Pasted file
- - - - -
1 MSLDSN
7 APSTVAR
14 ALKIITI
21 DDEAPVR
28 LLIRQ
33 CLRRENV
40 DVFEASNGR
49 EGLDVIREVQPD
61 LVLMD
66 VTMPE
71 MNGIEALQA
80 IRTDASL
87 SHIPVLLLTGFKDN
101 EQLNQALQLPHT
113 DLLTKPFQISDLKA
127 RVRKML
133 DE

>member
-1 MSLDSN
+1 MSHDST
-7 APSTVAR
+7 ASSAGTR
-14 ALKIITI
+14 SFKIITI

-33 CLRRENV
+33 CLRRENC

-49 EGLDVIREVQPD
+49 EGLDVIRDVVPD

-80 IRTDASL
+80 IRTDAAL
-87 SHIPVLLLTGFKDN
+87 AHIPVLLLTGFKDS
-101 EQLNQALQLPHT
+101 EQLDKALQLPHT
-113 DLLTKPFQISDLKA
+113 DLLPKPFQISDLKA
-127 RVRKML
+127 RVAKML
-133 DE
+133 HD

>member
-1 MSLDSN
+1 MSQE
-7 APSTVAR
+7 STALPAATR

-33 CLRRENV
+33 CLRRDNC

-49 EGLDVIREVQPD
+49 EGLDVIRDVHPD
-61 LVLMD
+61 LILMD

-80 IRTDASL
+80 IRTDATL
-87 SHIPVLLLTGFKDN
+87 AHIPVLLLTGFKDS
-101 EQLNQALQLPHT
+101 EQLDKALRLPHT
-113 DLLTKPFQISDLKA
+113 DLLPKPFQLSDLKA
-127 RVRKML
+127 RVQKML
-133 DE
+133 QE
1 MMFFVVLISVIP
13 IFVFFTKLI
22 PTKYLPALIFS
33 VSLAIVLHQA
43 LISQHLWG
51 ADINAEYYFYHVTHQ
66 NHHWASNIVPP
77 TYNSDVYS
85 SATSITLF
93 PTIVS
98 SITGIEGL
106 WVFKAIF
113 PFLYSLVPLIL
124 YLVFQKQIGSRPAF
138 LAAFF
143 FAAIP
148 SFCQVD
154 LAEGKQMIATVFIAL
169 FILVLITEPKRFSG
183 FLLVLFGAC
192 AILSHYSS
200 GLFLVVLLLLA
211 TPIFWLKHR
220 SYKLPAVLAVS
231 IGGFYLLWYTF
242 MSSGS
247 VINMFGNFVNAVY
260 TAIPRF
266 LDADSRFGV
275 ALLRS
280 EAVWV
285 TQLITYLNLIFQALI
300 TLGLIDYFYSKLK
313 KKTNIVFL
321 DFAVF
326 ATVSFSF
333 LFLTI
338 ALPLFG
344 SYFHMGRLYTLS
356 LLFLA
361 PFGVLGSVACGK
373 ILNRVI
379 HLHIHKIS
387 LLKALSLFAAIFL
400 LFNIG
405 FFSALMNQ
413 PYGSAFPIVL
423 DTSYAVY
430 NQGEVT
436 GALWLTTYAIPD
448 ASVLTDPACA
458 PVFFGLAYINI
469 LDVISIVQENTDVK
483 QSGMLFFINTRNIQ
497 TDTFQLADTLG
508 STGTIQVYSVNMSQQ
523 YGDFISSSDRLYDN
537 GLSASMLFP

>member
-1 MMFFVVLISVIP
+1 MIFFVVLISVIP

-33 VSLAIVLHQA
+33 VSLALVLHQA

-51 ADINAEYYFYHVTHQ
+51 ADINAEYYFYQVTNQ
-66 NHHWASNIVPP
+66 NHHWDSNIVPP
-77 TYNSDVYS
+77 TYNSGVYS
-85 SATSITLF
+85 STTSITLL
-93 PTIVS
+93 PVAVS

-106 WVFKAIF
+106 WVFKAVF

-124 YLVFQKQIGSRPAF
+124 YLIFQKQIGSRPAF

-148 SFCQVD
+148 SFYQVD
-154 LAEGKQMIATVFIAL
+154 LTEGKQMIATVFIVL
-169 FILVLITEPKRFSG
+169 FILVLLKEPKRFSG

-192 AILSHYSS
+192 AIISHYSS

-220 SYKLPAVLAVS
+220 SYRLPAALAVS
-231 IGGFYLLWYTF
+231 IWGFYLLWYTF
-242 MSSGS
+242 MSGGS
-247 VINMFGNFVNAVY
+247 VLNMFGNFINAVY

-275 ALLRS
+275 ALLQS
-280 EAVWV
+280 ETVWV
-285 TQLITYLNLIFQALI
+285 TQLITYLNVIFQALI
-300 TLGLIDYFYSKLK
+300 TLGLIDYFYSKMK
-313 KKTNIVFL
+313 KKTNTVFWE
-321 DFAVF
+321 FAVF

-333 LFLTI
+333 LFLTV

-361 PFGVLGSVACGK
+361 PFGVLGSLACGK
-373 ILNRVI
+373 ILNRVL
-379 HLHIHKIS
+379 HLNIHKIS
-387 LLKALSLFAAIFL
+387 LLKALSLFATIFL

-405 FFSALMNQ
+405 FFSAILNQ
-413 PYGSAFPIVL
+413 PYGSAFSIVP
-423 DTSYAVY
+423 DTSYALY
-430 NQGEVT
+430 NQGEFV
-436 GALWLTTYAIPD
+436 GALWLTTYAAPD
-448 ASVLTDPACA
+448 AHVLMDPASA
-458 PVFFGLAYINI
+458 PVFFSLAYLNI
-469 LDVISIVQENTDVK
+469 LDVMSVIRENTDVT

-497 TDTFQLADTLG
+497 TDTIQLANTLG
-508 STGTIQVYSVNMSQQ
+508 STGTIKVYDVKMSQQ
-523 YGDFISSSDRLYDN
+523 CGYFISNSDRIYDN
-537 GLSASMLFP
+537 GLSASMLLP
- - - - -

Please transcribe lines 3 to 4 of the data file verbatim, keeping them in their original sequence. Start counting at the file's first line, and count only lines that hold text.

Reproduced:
14 ALKIITI
21 DDEAPVR